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Author: Brown, 1979
Order: Cephalaspidea Family: Colpodaspididae
Maximum Size: 5 mm
Sightings: Sunshine Coast; Whitsundays
Colpodaspis thompsoni G. H. Brown, 1979
Colpodaspis thompsoni is a snail-like headshield sea slug. It is small, only growing to a maximum of 3 mm in length. The globose body is black or dark brown with large patches of vivid white that contain one or more raised yellow circular pustules giving that classic fried egg appearance. It possesses a fragile bubble-shaped shell that is wholly internal being completely covered by the mantle. (There are a couple of members of this genus however that have an opening in the mantle that allows the shell to show through.) The black head tentacles are joined at their bases forming a vee shape. They are greyish on the outer edges and rolled into tubes each connecting with a deep groove laterally. There is a distinctive exhalent siphon on the right side and the tail is long tapering and unadorned-black in colour. The sole of the foot is a semitranslucent dirty white to grey colour and has a deep midline longitudinal groove for the posterior half that is fed mucus from a large gland positioned at the halfway point of the sole. It is postulated that the sticky mucus it produces helps provide attachment to the substrate in current and surge.
They are hermaphrodites but due to the locations of the openings to the male and female sexual organs they cannot inseminate simultaneously like most of the nudibranchs, but rather adopt a head to tail position, the specimen acting as the male being behind. The penis is located on the right side of the head right along side the mouth. It is quite long having been observed entering the partner’s exhalent siphon to access the female pore inside the enclosed mantle cavity.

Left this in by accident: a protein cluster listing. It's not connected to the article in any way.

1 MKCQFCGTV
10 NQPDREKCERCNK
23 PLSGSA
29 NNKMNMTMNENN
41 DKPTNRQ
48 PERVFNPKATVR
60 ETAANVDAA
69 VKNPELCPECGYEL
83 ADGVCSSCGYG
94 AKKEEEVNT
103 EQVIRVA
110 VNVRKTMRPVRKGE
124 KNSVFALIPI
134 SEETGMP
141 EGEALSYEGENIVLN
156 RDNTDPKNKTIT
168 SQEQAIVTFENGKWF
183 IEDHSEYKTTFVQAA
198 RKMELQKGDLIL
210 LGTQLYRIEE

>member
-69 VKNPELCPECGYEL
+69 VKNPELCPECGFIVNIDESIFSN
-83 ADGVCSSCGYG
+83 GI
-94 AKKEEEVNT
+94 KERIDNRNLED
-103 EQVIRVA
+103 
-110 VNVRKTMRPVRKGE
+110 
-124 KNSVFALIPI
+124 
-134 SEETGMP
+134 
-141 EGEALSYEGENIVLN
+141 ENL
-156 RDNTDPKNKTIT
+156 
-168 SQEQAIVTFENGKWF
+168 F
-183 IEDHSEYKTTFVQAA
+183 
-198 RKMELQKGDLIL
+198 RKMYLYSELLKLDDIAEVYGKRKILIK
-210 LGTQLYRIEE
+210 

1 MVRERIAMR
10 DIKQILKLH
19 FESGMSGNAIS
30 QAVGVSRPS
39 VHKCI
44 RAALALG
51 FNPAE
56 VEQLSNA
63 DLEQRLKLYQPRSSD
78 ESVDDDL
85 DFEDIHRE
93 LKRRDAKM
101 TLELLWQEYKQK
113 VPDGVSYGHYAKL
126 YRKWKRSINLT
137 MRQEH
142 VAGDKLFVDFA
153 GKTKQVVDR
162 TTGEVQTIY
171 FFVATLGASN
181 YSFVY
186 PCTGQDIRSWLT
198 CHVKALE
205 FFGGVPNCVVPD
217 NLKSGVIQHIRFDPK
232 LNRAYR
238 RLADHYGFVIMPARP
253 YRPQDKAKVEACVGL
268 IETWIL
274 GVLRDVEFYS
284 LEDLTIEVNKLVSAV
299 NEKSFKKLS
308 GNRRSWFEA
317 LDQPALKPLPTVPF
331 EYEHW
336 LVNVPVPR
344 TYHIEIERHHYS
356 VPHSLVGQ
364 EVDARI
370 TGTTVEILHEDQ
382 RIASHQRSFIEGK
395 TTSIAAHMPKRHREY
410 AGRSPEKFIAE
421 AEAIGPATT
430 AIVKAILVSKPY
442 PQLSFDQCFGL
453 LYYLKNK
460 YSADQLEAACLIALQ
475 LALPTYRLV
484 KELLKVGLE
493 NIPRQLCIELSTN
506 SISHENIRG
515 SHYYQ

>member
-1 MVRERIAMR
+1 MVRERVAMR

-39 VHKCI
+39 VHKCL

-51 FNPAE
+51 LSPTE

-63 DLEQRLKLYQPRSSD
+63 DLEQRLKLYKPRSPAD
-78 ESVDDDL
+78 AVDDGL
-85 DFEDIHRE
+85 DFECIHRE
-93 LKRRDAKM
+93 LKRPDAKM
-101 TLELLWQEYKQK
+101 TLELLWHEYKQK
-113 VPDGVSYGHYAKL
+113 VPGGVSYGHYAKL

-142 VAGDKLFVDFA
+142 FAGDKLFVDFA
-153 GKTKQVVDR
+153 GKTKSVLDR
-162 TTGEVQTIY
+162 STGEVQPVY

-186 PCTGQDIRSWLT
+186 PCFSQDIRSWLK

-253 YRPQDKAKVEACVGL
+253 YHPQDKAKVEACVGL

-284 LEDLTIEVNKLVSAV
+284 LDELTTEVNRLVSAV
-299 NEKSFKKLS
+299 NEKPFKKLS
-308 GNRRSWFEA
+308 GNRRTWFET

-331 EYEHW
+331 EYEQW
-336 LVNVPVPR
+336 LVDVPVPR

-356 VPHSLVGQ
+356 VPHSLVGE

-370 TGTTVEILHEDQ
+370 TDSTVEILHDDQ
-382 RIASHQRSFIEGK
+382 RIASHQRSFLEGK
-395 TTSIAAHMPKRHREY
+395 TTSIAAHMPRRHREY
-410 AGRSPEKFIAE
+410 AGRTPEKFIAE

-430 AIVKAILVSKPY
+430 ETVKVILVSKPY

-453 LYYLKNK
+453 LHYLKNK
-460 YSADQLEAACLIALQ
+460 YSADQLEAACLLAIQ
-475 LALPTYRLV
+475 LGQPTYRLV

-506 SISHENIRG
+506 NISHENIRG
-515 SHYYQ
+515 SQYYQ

The spawn of Colpodaspis thompsoni consists of quite large capsules in a mass of jelly-like mucus without any particular shape.
This species has a very wide Indo-Pacific distribution from the Red Sea and the African east coast right across to Hawaii, up to Japan and down to the central east coast of New South Wales, Australia.
Until recently Colpodaspis had been placed within the family Diaphanidae, mostly for the sake of convenience, but molecular sequencing in 2015 has shown sufficient difference, and confirming previous thoughts, to warrant it being in its own family – the Colpodaspididae.
David A. Mullins – July 2019
– Brown, G.H. (1979) An investigation of the anatomy of Colpodaspis pusilla (Mollusca: Opisthobranchia) and a description of a new species of Colpodaspis from Tanzanian coastal waters. Journal of Zoology, London, 187: 201-221.
– Rudman, W.B., 2006 (Nov 3). Comment on Colpodaspis thompsoni laying eggs by Ayumi Murakami. [Message in] Sea Slug Forum. Australian Museum, Sydney. Available from http://www.seaslugforum.net/find/18191
– Rudman, W.B., 2008 (Jul 15). Comment on Colpodaspis thompsoni mating by Ayumi Murakami. [Message in] Sea Slug Forum. Australian Museum, Sydney. Available from http://www.seaslugforum.net/find/21701
– Oskars TR, Bouchet P, Malaquias (2015). A new phylogeny of the Cephalaspidea (Gastropoda: Heterobranchia) based on expanded taxon sampling and gene markers. Molecular Phylogenetics and Evolution 89: 130–150.
– This Species Profile has been modified from a previously published article in Dive Log Magazine’s – Critter ID with NudiNotes Column, Issue: #371 (May 2019): 12 by David A. Mullins